I’ve got several lingering friend requests on Facebook. On the one hand, I feel kind of badly leaving anyone hanging. On the other, I don’t feel too badly, because I know the likelihood of me running into any of those people out here in the real world any time in the next few days is really, really, really small, so it isn’t like they are going to call me out for ignoring them.
I need a little time to come to terms with that sneaking suspicion that I’m not really a friend, but just part of a friend-padding strategy.
In the euphoric wash of whatever chemicals are released by high school reunions, I friended some folks I’ve not seen since graduation. Several of my FB friends are college students I was connected to only briefly for a project—they were the ones who brought me to FB, actually—who now probably wonder who I am and how I got connected to them.
Rarely does anyone admit to friend-padding, but I do think that my relatively modest 238-person friend list supports my contention that I have, for the most part, only friended people I actually know and could interact with unhesitatingly in the real world.
I’ll probably accept the friend requests, even if having me on their lists is more about them reaching critical mass for their message than their longing for a deeper connection to me. After all, I’m not afraid to defriend if push comes to show. Plus, now they’ll have to feign interest in my natterings and arch observations. And maybe they can help drive traffic to my blog . . .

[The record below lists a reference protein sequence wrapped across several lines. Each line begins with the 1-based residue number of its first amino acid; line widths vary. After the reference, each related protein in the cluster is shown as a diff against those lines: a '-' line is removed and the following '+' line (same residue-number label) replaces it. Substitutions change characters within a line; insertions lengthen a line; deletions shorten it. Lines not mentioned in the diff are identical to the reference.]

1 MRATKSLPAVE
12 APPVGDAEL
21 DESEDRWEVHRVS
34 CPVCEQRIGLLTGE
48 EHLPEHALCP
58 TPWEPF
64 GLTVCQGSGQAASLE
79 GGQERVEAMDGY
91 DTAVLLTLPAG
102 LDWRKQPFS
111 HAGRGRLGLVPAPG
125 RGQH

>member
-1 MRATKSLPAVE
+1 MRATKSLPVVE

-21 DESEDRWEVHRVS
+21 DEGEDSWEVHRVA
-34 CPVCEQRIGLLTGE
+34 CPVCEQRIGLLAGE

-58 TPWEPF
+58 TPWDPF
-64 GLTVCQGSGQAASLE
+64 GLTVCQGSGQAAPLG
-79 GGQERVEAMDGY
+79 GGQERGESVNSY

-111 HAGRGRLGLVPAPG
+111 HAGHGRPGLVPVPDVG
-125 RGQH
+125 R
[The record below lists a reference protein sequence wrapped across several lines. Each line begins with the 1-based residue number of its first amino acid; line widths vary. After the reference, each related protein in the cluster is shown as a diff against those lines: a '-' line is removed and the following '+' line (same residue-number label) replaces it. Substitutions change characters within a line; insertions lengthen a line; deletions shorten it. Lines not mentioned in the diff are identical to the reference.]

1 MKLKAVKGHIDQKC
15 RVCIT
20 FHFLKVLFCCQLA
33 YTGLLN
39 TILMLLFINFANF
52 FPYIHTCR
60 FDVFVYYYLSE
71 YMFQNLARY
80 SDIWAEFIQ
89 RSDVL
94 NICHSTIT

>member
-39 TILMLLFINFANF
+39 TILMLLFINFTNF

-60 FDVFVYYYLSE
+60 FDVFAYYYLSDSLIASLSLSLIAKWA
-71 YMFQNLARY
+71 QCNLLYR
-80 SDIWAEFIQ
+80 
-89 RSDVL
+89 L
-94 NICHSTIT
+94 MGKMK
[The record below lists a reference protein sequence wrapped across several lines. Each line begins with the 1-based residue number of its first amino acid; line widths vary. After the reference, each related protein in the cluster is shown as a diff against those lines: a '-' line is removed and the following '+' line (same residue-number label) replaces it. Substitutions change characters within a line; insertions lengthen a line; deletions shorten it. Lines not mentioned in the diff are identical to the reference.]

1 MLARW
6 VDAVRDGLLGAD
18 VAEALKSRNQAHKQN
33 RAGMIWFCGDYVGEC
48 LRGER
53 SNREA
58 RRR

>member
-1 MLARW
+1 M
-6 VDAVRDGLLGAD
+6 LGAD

I have 46 friends requests unanswered. I don’t “ignore” them, I like to visit them sometimes. See what the list is up to. My rule of thumb is: I have to know your name (and I’m not good with names), I have to have had a conversation with you, and you have to have a profile picture of you. Exceptions to all rules, but few. One of them has 36 common friends with me.
There are a few that meet the above I’m sure, but I don’t recall any meaningful conversation.
I don’t thing too many people “pad” their friends lists. I think some people use Facebook differently than others, and some are trying to figure out how to use it at all. An unrequited Facebook “friending” should never be taken personally.